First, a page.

Masking is when an autistic person tries to act like an allistic person with the intention of fitting in or being allowed in an environment. When done for prolonged periods of time, this can be very harmful and lead to burnout.
On average, autistic women and other marginalized groups may mask more strongly than autistic cis white men. This may be one of the reasons fewer autistic women and people of color are diagnosed. This is almost certainly because of systemic oppressions that increase negative consequences for not masking. Also, people who are oppressed in different ways have additional reasons and pressures for adjusting behavior (like codeswitching, 'managing up' etc) which can make it hard for a person to realize they are masking autistic behavior and needs as opposed to other ones (for more see https://theautisticadvocate.com/autistic-masking/).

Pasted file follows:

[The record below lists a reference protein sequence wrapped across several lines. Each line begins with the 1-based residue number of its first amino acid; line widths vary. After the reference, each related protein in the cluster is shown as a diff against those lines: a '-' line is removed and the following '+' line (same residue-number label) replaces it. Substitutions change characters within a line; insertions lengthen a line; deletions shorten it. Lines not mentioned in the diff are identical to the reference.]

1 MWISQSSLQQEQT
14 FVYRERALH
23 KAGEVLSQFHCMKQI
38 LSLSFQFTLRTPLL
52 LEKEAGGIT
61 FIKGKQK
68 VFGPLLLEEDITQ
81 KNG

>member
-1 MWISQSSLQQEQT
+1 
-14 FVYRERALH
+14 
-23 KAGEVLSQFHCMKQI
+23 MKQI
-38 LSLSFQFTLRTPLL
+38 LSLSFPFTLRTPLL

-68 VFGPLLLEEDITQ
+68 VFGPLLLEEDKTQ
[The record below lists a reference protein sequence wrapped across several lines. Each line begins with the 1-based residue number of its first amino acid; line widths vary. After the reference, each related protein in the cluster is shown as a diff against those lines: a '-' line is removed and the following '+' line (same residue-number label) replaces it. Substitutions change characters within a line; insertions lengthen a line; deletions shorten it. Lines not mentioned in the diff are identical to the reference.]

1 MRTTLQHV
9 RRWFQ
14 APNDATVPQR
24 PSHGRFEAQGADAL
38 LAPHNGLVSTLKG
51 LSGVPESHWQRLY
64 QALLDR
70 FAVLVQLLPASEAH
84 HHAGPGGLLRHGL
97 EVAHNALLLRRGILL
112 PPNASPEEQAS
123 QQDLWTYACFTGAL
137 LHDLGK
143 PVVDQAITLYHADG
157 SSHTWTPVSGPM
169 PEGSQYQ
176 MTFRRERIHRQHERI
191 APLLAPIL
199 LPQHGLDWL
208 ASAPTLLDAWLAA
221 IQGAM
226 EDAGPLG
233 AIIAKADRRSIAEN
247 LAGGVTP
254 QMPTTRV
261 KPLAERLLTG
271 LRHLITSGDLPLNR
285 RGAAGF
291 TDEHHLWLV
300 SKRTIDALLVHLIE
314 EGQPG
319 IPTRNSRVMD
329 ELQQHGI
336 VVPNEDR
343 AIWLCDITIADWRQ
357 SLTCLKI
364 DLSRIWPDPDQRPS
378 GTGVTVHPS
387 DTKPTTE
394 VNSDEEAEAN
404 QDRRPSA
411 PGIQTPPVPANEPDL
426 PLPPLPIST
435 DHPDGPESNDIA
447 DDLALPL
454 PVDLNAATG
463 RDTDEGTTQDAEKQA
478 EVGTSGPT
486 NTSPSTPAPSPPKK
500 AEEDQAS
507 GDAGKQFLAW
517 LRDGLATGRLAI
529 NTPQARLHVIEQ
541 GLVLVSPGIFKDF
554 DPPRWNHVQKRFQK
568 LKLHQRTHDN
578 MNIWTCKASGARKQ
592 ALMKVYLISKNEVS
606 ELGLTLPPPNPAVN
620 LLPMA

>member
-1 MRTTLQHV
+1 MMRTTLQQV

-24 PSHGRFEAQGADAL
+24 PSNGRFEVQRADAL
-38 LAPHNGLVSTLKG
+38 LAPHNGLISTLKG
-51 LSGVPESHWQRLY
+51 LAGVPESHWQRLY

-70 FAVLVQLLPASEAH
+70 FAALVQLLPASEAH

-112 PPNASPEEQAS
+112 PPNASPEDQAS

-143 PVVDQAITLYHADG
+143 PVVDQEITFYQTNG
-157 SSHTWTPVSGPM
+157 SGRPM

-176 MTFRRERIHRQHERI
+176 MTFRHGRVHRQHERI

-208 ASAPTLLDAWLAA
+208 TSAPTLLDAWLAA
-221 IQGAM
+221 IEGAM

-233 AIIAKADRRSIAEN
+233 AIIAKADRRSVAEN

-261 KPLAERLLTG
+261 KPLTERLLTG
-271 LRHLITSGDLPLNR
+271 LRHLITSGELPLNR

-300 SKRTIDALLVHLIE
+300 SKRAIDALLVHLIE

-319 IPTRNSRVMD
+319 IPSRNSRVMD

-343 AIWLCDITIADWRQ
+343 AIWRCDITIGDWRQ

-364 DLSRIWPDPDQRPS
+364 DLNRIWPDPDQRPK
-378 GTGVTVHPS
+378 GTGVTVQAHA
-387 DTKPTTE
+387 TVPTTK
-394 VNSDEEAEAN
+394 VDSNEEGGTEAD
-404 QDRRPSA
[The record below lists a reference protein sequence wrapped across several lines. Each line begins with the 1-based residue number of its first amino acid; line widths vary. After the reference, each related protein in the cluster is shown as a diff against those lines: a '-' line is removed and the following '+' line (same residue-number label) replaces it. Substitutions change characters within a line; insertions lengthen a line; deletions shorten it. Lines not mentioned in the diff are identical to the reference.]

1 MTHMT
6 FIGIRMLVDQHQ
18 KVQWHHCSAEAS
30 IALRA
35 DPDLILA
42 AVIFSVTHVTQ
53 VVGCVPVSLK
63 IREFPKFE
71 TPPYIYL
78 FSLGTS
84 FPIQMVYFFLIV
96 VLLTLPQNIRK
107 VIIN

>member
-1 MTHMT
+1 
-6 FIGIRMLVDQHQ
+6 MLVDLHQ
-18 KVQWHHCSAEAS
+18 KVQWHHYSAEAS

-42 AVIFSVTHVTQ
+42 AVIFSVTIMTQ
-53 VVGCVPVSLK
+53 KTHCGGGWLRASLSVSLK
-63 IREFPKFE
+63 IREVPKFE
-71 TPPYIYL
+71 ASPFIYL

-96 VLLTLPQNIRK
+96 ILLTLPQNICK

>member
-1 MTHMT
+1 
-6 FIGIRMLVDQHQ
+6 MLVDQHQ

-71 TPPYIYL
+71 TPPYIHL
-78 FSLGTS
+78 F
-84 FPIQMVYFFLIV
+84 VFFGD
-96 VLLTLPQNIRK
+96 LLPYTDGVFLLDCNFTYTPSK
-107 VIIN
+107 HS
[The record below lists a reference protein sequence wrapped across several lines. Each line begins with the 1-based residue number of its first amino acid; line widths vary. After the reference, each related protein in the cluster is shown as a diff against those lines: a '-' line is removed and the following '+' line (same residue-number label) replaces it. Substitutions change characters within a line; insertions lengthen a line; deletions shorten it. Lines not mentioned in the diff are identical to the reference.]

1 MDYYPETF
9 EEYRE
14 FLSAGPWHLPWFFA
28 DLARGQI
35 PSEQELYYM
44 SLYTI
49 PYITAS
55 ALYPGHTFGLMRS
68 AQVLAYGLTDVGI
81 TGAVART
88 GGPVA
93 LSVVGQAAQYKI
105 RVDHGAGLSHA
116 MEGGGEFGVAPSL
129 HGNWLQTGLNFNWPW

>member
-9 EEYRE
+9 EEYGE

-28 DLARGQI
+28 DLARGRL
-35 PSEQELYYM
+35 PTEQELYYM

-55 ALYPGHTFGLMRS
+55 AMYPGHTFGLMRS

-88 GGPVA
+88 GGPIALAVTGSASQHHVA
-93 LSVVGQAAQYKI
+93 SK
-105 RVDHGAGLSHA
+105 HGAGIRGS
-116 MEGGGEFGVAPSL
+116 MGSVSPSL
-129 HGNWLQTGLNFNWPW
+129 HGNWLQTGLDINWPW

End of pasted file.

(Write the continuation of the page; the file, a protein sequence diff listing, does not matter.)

The CAT-Q test can be used to measure how much you mask.
Types of Masking
- Forcing oneself to look in other people's eyes
- Actively monitoring body language, facial expressions, and tone
- Holding back/hiding meltdowns and/or shutdowns
- Hiding stims